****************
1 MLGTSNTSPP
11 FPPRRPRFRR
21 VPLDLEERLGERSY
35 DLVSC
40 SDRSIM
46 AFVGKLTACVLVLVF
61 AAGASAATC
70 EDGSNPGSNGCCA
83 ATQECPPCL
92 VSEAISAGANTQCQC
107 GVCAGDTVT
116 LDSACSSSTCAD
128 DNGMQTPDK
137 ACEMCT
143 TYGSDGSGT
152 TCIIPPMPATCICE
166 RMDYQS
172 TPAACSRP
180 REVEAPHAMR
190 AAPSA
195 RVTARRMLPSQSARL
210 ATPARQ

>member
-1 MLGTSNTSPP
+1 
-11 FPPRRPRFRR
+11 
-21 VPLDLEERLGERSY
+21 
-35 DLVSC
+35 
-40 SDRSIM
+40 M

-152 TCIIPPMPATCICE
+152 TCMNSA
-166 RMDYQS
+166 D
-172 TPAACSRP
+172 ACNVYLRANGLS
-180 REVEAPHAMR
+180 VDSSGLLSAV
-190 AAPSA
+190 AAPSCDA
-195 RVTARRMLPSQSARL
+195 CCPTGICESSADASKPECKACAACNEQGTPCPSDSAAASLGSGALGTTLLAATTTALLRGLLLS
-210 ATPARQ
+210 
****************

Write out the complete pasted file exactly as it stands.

1 MLGTSNTSPP
11 FPPRRPRFRR
21 VPLDLEERLGERSY
35 DLVSC
40 SDRSIM
46 AFVGKLTACVLVLVF
61 AAGASAATC
70 EDGSNPGSNGCCA
83 ATQECPPCL
92 VSEAISAGANTQCQC
107 GVCAGDTVT
116 LDSACSSSTCAD
128 DNGMQTPDK
137 ACEMCT
143 TYGSDGSGT
152 TCIIPPMPATCICE
166 RMDYQS
172 TPAACSRP
180 REVEAPHAMR
190 AAPSA
195 RVTARRMLPSQSARL
210 ATPARQ

>member
-1 MLGTSNTSPP
+1 
-11 FPPRRPRFRR
+11 
-21 VPLDLEERLGERSY
+21 
-35 DLVSC
+35 
-40 SDRSIM
+40 M

-152 TCIIPPMPATCICE
+152 TCMNSA
-166 RMDYQS
+166 D
-172 TPAACSRP
+172 ACNVYLRANGLS
-180 REVEAPHAMR
+180 VDSSGLLSAV
-190 AAPSA
+190 AAPSCDA
-195 RVTARRMLPSQSARL
+195 CCPTGICESSADASKPECKACAACNEQGTPCPSDSAAASLGSGALGTTLLAATTTALLRGLLLS
-210 ATPARQ
+210 